By Melia Robinson/Business Insider
December 26, 2017

Someday, I might hail a flying Uber car or climb aboard the Hyperloop for transportation from San Francisco to Los Angeles. In the meantime, a sleepaway bus offers a good alternative.

Founded in 2016, Cabin (formerly known as SleepBus) recently launched a chartered bus service between SF and LA that allows passengers to fall asleep in one city and wake up in the next — for about $100 one-way. The logistics are a no-brainer: Get in, grab a bunk, and snooze.

The flat rate makes it more affordable than flying and potentially more convenient than driving, but only if you can handle the tight quarters and 23 passengers aboard the double-decker bus.

Last weekend, I had the chance to try Cabin on a return trip from LA to SF. Here’s how it went.


Los Angeles is my own personal “Carmageddon.” I don’t make it down there as much as I would like, because the six-hour drive is inconvenient and traffic can be very stressful.

Heavy traffic clogs the 101 Freeway as people leave work for the Labor Day holiday in Los Angeles.
MARK RALSTON—AFP/Getty Images

Of course, I could fly. But it’s not cheap and often takes just as long. A round trip flight booked about a month in advance will set you back at least $100, after tax and fees.


Then I discovered Cabin. Entrepreneurs Tom Currier and Gaetano Crupi started the company in 2016 when they saw a need for better budget travel between cities.

Courtesy of Cabin

The Cabin bus departs from Santa Monica, a beachfront city west of downtown LA, at 11 p.m. seven days a week. It leaves late enough that you can have a full day in the city.


I booked passage on Cabin for a return trip from LA that was less than a week away.

Naphat Photography—Getty Images

I cruised through the registration process and completed my reservation in 10 minutes . The total came to $115, which was less than the $150 I paid for my flight down to LA.


The cost of Cabin varies depending on when you go. Weeknights cost as little as $85 one-way.

Unlike an airline, Cabin does not let you reserve a specific bunk, or “sleep pod.”


A few days before my reservation, I received an email with the exact pick-up and drop-off locations and a packing list (comfy pajamas: yes; outside food or alcohol: no).


Cabin recommended passengers arrive 20 to 30 minutes before departure; I came an hour early with the hopes of claiming the best bunk and starting on my beauty sleep early.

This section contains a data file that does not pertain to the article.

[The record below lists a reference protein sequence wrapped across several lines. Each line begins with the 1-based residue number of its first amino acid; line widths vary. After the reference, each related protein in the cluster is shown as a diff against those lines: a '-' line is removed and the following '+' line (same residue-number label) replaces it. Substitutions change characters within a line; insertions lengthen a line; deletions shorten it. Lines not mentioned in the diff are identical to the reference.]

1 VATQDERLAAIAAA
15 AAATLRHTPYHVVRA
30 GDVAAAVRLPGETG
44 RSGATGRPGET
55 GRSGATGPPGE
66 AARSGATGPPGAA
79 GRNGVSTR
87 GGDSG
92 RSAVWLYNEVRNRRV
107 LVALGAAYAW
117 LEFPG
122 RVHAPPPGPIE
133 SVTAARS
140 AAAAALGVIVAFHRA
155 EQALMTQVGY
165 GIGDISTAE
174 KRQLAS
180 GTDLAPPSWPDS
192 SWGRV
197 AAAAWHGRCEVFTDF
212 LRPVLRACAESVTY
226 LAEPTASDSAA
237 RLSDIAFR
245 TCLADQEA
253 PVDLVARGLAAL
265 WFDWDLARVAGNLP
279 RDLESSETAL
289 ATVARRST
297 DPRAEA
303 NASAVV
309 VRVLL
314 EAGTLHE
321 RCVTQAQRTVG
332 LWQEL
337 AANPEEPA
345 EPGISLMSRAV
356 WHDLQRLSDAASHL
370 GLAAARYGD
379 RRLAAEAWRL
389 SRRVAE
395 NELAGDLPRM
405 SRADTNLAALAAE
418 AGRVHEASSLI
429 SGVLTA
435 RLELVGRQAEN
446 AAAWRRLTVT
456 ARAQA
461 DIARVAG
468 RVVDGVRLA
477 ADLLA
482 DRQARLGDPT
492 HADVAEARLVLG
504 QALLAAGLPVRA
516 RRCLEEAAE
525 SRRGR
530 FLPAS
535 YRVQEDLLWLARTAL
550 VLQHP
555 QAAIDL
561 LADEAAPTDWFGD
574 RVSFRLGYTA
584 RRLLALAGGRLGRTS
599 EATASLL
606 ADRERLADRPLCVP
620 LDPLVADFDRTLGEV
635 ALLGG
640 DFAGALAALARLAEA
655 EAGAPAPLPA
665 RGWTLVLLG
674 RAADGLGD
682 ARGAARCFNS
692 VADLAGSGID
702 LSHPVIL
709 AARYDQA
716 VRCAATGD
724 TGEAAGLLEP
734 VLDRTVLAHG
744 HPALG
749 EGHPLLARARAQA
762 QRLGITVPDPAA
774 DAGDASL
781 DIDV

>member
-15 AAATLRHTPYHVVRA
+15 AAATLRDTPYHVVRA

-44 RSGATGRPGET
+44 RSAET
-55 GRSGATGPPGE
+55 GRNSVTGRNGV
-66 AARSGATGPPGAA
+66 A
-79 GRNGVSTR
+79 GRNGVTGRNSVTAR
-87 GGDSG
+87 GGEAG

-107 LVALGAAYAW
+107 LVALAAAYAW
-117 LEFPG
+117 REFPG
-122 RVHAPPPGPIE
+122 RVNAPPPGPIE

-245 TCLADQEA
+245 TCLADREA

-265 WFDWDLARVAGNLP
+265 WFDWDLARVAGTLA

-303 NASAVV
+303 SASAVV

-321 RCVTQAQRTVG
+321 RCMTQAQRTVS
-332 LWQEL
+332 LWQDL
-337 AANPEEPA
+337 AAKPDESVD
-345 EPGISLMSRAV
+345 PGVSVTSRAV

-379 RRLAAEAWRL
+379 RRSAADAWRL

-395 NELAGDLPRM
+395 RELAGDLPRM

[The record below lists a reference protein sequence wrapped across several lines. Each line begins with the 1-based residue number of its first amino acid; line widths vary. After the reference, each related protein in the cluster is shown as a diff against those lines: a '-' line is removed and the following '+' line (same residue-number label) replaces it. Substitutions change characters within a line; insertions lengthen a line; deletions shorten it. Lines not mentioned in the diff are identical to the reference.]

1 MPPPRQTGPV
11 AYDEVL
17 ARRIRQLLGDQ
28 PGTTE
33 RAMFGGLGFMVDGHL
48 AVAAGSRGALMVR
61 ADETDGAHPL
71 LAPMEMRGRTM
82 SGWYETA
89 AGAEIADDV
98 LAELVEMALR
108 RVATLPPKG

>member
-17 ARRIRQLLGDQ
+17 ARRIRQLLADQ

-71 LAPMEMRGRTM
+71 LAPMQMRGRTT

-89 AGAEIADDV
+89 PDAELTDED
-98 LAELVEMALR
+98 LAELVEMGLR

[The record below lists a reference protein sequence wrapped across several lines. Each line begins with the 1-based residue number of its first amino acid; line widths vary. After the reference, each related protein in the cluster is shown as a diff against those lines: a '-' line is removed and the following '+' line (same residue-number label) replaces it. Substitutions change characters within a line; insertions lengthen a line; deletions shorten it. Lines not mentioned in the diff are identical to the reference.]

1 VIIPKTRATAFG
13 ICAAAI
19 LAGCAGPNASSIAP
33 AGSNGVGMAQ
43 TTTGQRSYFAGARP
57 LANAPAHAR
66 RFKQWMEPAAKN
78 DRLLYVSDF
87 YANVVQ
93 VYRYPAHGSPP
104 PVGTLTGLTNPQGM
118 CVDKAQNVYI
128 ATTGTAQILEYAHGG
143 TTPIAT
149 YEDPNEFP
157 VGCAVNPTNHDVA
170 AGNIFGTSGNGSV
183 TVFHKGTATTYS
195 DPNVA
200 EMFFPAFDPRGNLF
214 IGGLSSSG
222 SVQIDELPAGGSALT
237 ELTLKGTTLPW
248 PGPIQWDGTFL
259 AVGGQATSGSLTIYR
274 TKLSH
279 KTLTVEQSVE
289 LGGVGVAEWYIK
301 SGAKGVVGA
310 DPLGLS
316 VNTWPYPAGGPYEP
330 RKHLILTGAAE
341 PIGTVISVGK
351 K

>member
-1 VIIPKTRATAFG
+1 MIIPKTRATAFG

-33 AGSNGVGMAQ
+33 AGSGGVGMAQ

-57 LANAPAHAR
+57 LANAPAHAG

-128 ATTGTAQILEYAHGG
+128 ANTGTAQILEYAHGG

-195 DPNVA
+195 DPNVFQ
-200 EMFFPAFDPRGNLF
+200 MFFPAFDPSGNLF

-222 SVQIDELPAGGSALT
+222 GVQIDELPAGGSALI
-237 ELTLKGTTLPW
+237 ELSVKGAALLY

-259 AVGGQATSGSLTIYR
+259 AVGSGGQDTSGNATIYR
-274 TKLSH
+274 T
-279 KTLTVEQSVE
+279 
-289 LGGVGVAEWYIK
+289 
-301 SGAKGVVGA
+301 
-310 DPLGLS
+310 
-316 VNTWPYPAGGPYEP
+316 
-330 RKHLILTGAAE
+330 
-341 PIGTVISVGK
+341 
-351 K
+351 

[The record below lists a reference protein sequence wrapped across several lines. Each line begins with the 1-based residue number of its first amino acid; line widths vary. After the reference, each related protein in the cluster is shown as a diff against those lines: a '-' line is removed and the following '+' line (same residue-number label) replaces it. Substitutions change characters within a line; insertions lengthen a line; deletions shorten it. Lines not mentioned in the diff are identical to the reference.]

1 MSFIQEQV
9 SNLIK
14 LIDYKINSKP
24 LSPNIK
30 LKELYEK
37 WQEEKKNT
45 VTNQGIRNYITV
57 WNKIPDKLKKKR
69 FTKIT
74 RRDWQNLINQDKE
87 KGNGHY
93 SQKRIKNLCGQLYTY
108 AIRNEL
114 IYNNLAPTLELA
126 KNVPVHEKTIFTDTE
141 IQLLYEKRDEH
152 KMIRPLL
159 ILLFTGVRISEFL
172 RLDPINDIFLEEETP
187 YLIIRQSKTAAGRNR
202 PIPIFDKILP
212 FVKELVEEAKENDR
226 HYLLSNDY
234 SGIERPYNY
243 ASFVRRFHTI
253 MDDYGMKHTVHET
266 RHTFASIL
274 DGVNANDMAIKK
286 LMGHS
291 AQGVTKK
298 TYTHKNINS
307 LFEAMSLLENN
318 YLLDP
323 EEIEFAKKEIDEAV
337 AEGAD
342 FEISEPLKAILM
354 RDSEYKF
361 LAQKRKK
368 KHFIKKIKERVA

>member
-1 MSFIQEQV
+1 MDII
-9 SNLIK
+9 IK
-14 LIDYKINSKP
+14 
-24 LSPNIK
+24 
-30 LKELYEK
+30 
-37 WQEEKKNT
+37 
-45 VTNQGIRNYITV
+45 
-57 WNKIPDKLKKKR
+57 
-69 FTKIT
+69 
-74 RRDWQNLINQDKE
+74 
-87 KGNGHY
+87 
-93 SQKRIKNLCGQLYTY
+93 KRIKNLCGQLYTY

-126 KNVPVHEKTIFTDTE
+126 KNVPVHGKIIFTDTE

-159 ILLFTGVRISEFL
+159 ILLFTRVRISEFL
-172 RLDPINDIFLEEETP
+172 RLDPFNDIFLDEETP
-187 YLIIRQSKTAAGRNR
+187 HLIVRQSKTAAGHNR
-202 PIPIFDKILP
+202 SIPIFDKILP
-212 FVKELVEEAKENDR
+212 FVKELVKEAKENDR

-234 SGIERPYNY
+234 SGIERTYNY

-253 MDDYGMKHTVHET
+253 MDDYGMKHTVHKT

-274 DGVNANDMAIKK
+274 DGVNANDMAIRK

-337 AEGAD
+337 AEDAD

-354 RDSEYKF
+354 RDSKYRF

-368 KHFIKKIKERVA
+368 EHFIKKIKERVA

Courtesy of Cabin

Those hope were dashed when I arrived at Palisades Park in Santa Monica and found a small group of people waiting — and no bus. It arrived almost exactly 30 minutes before departure.


A chipper attendant wearing Cabin-branded athleisure checked us in. Time for boarding!


A downstairs lounge, fitted with hardwood laminate floors and caramel leather benches, provides a place for night owls to socialize or get some work done. I headed upstairs.

Courtesy of Cabin

I moved to the front of a bus and claimed a “sleep pod” on top and away from the stairs.


I was reminded of something Gaetano Crupi, cofounder and COO of Cabin, told me around the time of the shuttle’s launch: “This is not a bus. This is just square footage that moves.”

Courtesy of Cabin

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It looked cleaner than some hotel rooms I’ve stayed in. The bed linens were pressed and neatly tucked under the mattress. A pillow laid at one end, a comforter at the other.

Courtesy of Cabin

My pod came with some first-class amenities, including an eye mask, a face wipe, ear plugs, and a shot-sized bottle of a melatonin-infused sleep aid called “Dream Water.”

Courtesy of Cabin

I guzzled the Dream Water right away so it would kick in shortly after our departure. I also packed away my shoes in a cloth bag that was provided to keep my area clean.


Then came the tricky part: getting into my pod. I hoisted my leg over the side and kind of shimmied into place. It required some core strength.

Courtesy of Cabin

The pods may be more luxurious than your average bus seat, but they’re not that big. I stand five-foot-four and could not sit up in the sleeping nook.


Once I settled in, the pod was surprisingly comfortable. I could stretch my legs without touching the other end. There was enough vertical room that it wasn’t claustrophobic.

Courtesy of Cabin

I drew the privacy shade closed. And I shut the vent. It was a little chilly on the bus.

Courtesy of Cabin

I noticed that some of the finishings showed wear and tear — only a few months after the service’s launch. It didn’t bother me much, because I was there to sleep.


A few minutes after the bus pulled away, the lights turned off and I drifted into sleep. I was fortunate that the other passengers were quiet and respected that we were there to rest.

Courtesy of Cabin

Suddenly, I awoke to a voice. “Ma’am? Ma’am.” I was sleeping so heavily when we arrived in San Francisco, an attendant finally had to wake me at 7. The bus had already emptied.

Courtesy of Cabin

(I’m not sure what time we arrived in San Francisco, but Cabin lets you stay aboard until 7.)


I declined a cup of coffee and stepped off the bus to take in the view of the Bay Bridge.


Cabin exceeded my expectations in nearly every regard.

Courtesy of Cabin

The bus arrived promptly and left on time. The interiors were clean and comfortable. And best of all, I managed to sleep through the night. The experience beat any red-eye flight I’ve taken.

I hope the cost will come down as the company scales to new cities, because I will definitely be riding Cabin again.

This article originally published on BusinessInsider.com.

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